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Giuseppe VERDI (1813–1901)
Don Carlo (1884)
Boris Christoff (bass) – Filippo II, King of Spain; Mario Filippeschi (tenor) – Don Carlo, Infante of Spain; Tito Gobbi (baritone) – Rodrigo, Marquis of Posa; Giulio Neri (bass) – The Grand Inquisitor; Plinio Clabassi (bass) – A Monk; Antonietta Stella (soprano) – Elisabetta di Valois; Elena Nicolai (mezzo) – Princess Eboli; Loretta Di Lelio (mezzo) – Tebaldo, page to Elisabetta; Paolo Caroli (tenor) – Count of Lerma / A Royal Herald; Orietta Moscucci (soprano) – A Voice from Heaven;
Chorus and Orchestra, Opera House, Rome/Gabriele Santini
rec. Rome, October 1954
Bonus Tracks – Great Voices Sing Verdi
Don Carlo: Io l’ho perduta! … Qual pallor! [10:06]
Jussi Björling (tenor), Robert Merrill (baritone), Emil Markow (bass), Chorus and the RCA Victor Orchestra/Renato Cellini
rec. 1950
I vespri Siciliani: O tu, Palermo [3:50]
Boris Christoff (bass), Philharmonia Orchestra/Wilhelm Schüchter
rec. 1952
Ernani: Che mai veggio! … Infelice … L’offeso onor, signori [6:30]
Boris Christoff (bass), Philharmonia Orchestra/Anatole Fistoulari
rec. 1951
La forza del destino: Urna fatale [3:28]
Tito Gobbi (baritone), Philharmonia Orchestra/James Robertson
rec. 1950
Un ballo in maschera: Alzati … Eri tu [6:57]
Tito Gobbi (baritone), Philharmonia Orchestra/Warwick Braithwaite
rec. 1952
Otello: Vanne … Credo in un Dio crudel [4:15]; Era la notte [2:45]
Tito Gobbi (baritone), Philharmonia Orchestra/James Robertson
rec. 1950
REGIS RRC 3011 [3 CDs: 60:19 + 67:52 + 75:09]

This recording has always been held in high esteem by Verdians, first and foremost for the penetrating portraits that the great singing-actors Boris Christoff and Tito Gobbi create. Both were at the height of their powers in the mid-1950s. Also the rest of the cast are audibly inspired and Santini draws impassioned playing from his Rome forces, not least in the prelude to act IV which precedes Elisabetta’s aria Tu che la vanita (CD3 tr. 5). Elsewhere he is not exactly the most visionary of Verdi interpreters - no one has mind surpassed Giulini in his 1970 EMI recording - but he is experienced, knows his Verdi and leads a generally well paced performance. The mono sound is somewhat restricted compared to later offerings but it is clean and the climaxes make a great deal of impact. This is the four-act version, omitting the Fontainebleau act and there are some further cuts, compared to the Giulini version; I followed the libretto from that booklet since this issue has only a track-related synopsis. Less than a decade later Santini re-recorded the opera for DG, now in the five-act version and in good stereo sound. He brought Antonietta Stella and Boris Christoff over from the present cast but despite the wider dynamic and generally fuller sound it is a paler reading. Stella’s voice had dried somewhat and Christoff had lost some of the focus and acuity even though he gave a deeply felt reading.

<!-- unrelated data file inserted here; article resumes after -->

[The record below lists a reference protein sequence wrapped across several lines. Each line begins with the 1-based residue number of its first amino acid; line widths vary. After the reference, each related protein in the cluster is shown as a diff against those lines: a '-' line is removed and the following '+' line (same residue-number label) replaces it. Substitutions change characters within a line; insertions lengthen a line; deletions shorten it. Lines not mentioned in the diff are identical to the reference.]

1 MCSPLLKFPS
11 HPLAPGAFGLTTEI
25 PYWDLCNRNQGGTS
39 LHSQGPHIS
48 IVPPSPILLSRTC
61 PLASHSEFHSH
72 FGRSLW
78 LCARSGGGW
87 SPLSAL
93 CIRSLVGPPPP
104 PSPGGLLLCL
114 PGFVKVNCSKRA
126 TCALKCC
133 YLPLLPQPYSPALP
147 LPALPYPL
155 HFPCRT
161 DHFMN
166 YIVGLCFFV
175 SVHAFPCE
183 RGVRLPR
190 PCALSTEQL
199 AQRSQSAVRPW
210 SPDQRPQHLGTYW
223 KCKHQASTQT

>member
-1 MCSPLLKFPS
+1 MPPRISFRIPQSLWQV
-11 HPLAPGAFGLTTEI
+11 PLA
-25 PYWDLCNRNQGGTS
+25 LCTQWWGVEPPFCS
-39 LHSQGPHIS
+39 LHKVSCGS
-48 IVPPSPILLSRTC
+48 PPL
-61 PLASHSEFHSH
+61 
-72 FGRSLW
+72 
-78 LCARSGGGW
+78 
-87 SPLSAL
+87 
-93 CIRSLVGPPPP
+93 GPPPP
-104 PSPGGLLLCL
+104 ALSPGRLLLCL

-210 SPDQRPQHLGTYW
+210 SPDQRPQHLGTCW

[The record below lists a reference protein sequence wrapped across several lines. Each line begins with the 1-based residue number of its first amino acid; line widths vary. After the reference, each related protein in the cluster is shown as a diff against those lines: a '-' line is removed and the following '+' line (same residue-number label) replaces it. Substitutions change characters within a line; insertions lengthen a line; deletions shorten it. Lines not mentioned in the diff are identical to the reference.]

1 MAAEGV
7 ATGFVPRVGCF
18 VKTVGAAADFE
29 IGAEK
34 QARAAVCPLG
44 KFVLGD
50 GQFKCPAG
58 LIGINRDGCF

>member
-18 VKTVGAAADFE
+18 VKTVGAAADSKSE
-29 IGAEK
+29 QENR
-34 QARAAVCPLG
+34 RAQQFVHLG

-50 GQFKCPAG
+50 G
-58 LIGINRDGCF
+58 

In the present case, though, he is magnificent from beginning to end; a formidable Filippo whose singing often sends shivers down the spine. This is a merciless ruler who stops at nothing. At the same time his private broodings in the second act Ella giammai m’amò … Dormirò sol (CD2 tr. 12) are deeply touching, delivered as smoothly as can be imagined. Like Maria Callas his voice is not intrinsically beautiful, he can sometimes be coarse and hollow, even guttural, but few singers of his, or indeed any generation, have delved deeper into their characters. That also goes for Tito Gobbi. Among his near-contemporaries both Bastianini and Merrill had greater voices and Gobbi could often lose lustre and sonority at fortes where the others’ voices just rang out in glory and power. But for insight and vocal colouring Gobbi had no superiors and very few equals. This portrait of Rodrigo is possibly his best assumption on record. The end of act 3, Rodrigo’s death scene, is a lesson in vocal acting (CD3 tr. 1-3).